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WE ARE ALWAYS INTERESTED in books about apples, and four titles published between 1993 and 2012 have recently come our way:

IMG_0393A Basket of Apples (Harmony Books, 1993) by Val Archer is a worthy addition to our collection for the author’s watercolor illustrations alone. Every page and every recipe is accompanied by a beautiful painting, and there is a section with thumbnail images of dozens of apple varieties. The book has a distinctly English flavor (Archer is a native and studied at the Royal College of Art). We have yet to try her recipes, so we cannot vouch for them, but there are some intriguing titles like “Apple and Stilton Strudel” and “Wilted Spinach Salad with Apple and Feta,” plus standards like apple pie and muffins.

IMG_0392Apples (Applewood Books, 2009) is chock full of apple images in painting, photography, and advertising. It is a picture book that provides a good overview of how apples have been grown and sold over the past century. A small, thin volume, it is entertaining through a combination of nostalgia and contemporary images.

Apples, Apples and More (Ineda Publishing, third edition, 2006) by McGarvey Summers is at the other end of the spectrum from Apples: a no-frills cookbook without illustration. The book opens with this warning: “These recipes are not low fat, low sugar, or low carbohydrate!! They were put together by old-timey cooks and bakers for enjoyment! They are not for those on a diet, or for those who don’t like good food.”

IMG_0394Despite this, honey replaces or reduces white sugar in many of the recipes, and a number of recipes include healthy ingredients like whole wheat flour. Some of the recipes are simple to prepare with processed foods among the ingredients, and there are some not-so-subtle advertisements for certain brands. But there are some interesting choices, too. Recipes that caught our eye include “Apple Rhubarb Pie,” “Baked Apple Charlotte,” “Cranberry Apple Cobbler,” and “Applesauce Pudding.”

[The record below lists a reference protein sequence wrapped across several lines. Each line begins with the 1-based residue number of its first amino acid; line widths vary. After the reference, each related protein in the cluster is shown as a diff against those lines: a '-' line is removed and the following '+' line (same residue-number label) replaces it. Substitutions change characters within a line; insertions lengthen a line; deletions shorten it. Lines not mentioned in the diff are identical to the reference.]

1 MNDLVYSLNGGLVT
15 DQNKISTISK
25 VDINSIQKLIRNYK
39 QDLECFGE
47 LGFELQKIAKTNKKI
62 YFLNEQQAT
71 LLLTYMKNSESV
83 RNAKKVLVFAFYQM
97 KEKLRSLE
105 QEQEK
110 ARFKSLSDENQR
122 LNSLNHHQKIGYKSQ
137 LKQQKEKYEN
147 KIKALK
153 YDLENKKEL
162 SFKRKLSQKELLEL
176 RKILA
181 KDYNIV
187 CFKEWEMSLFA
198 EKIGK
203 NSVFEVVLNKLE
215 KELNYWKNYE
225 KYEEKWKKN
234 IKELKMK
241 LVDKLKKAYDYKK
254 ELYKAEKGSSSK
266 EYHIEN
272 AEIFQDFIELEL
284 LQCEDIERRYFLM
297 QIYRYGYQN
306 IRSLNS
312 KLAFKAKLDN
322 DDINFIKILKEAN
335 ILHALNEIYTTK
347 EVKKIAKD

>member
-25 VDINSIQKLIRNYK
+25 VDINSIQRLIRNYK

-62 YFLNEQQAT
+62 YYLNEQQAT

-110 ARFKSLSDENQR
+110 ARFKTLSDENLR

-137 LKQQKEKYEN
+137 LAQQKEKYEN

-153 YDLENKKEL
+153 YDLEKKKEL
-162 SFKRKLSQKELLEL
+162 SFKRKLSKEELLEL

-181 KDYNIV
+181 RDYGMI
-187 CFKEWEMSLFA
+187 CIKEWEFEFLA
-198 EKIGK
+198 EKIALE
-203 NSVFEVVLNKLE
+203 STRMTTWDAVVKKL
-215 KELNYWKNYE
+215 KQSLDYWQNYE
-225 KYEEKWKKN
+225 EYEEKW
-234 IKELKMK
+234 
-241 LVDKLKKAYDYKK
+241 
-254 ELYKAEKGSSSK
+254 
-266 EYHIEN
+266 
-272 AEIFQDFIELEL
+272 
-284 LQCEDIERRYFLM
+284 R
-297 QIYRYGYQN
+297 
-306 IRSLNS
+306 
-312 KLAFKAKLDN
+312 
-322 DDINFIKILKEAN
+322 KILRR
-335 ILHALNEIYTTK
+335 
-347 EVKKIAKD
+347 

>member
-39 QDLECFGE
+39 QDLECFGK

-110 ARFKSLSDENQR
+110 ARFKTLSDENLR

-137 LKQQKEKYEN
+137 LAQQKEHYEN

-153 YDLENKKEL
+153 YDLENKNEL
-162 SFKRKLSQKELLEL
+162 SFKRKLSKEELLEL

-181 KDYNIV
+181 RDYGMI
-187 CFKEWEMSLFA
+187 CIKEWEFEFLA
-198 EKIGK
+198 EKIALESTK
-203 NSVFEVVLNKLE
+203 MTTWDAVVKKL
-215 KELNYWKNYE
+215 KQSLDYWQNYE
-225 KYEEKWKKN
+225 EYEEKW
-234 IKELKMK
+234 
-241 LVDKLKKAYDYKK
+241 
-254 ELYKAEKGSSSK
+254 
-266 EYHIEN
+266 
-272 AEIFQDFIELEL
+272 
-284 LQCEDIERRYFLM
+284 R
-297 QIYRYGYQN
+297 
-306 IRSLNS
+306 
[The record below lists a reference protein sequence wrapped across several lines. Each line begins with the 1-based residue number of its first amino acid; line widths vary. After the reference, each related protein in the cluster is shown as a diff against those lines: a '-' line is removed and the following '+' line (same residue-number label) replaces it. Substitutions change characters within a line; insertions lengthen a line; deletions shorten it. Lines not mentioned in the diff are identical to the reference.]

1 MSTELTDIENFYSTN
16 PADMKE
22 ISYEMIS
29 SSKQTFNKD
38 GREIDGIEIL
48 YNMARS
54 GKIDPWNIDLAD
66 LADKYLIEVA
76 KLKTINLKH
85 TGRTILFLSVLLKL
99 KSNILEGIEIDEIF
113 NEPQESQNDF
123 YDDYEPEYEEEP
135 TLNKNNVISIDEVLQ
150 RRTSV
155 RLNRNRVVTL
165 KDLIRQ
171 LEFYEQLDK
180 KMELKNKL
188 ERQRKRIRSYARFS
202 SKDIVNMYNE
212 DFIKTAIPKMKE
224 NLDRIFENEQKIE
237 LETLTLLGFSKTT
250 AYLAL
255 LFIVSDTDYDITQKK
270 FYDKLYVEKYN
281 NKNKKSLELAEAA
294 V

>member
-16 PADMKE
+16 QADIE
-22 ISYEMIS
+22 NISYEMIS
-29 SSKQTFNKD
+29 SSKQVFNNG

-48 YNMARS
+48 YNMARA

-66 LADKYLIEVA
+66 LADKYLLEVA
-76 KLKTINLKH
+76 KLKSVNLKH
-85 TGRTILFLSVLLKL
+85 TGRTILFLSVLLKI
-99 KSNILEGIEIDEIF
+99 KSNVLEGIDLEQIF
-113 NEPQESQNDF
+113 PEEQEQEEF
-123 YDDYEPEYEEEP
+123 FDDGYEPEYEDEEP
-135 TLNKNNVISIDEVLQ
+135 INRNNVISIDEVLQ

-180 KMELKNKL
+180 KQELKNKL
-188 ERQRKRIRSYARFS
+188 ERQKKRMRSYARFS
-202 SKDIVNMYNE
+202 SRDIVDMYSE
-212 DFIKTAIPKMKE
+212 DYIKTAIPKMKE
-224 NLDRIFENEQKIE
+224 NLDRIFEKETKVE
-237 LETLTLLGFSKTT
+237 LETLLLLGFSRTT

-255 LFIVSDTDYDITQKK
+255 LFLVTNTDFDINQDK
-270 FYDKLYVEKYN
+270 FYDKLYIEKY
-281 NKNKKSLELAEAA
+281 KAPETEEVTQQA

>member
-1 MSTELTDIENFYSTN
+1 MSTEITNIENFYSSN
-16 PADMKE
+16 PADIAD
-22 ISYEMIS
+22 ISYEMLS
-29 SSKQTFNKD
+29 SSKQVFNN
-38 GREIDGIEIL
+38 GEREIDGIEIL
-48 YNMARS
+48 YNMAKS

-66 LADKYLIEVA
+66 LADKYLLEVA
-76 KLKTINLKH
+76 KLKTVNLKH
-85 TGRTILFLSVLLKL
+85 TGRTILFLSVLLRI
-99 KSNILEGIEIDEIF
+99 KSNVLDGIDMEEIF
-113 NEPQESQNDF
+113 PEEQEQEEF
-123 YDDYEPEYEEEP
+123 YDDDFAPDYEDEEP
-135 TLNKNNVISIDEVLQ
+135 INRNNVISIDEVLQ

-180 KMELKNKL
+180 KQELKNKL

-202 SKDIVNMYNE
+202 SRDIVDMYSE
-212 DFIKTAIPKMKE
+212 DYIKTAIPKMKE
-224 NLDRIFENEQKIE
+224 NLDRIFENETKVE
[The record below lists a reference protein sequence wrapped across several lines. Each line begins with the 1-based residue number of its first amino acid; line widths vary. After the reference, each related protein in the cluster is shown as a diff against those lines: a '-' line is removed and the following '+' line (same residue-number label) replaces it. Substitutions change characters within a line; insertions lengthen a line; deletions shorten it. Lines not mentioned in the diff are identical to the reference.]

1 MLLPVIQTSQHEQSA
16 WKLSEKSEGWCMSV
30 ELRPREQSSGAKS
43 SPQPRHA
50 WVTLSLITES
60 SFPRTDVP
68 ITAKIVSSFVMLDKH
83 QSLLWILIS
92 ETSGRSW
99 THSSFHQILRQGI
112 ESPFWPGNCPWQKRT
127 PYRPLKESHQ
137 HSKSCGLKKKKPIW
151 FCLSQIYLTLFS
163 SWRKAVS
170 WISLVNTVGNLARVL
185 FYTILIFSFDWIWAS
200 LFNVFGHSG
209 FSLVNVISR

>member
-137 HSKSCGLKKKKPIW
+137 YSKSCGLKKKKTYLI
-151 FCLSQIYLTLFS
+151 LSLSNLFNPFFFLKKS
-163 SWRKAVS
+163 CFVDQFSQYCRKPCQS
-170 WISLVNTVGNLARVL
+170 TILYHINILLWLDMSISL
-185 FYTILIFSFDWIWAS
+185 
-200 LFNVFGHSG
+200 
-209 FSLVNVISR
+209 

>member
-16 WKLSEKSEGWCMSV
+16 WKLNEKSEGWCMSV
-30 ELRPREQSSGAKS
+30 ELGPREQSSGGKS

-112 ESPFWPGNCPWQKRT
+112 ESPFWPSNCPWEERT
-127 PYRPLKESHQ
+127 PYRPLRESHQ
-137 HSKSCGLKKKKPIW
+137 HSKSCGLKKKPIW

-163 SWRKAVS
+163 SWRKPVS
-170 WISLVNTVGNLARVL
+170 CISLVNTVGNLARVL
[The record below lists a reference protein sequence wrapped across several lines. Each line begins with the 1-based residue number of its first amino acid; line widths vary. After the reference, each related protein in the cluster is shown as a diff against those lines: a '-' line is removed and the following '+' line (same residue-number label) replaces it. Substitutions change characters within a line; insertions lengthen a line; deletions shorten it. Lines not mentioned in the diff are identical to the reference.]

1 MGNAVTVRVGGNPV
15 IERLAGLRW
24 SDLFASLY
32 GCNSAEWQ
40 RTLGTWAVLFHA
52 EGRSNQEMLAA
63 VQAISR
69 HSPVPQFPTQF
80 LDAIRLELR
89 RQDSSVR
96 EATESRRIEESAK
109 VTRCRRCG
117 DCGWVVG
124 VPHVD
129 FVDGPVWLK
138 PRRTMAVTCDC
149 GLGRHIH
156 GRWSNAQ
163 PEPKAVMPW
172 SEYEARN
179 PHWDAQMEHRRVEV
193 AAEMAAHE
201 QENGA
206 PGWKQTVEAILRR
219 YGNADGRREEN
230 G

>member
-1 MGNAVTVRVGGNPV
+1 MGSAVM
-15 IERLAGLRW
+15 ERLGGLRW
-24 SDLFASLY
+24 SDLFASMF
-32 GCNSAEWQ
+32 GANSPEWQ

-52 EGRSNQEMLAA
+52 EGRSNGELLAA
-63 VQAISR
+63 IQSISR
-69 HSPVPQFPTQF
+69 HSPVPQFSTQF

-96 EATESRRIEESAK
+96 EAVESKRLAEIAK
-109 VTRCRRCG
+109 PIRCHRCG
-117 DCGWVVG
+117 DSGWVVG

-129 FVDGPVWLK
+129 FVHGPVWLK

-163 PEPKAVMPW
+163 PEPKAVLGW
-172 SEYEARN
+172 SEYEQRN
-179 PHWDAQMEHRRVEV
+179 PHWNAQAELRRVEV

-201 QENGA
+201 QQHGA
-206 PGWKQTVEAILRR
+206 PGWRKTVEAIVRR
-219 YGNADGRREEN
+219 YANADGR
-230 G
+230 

IMG_0388John P. Bunker’s self-published Not Far From the Tree: A Brief History of the Apples and the Orchards of Palermo, Maine (third printing, 2012) contains a wealth of information about heirlooms and apple growing, lavishly illustrated with black-and-white drawings, many by the author. While his jumping off point is narrow, as the title suggests, and there is lots of local history, Bunker covers a lot of ground in his detailed, first-person descriptions of varieties and horticulture. Bunker’s interest in apples extends more than three decades as a founder of Fedco Trees, a source for many heirloom apple varieties.

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IMG_0396A FIFTH BOOK celebrating apples was previously known to us, but deserves special mention as it celebrates its 35th anniversary in 2013. The Apple Orchard Cookbook (Countryman Press, second edition, 2010) by Janet M. Christensen and Betty Bergman Levin resulted from an apple-cooking contest held on WCVB-TV’s former “Good Day!” program, which Levin wrote and produced. She suggested that a proposed cooking contest feature apples because of their accessibility, affordability, and, she says, “their extraordinary versatility and delectable taste!”

Three recipes were chosen from each New England state. The top selection from each state held a “cook-off” on the air in the studio “where I was able to get an oven manufacturer to provide six ovens and get them to the studio,” says Levin.

One recipe that Christensen and Levin included in the book’s second edition was from a cousin of Levin’s from South Africa, who made and served it at her grandson’s Bar Mitzvah. “It’s a recipe I’ve never seen elsewhere and was surprisingly good when I tasted it,” Levin says.

Julia’s Danish Herring

1 12 oz. jar marinated herring with onions

1/4 c vegetable oil

1/4 c tomato paste

1/2 c chopped apple (tart like Granny Smith or Rhode Island Greening)

1/4 c brown sugar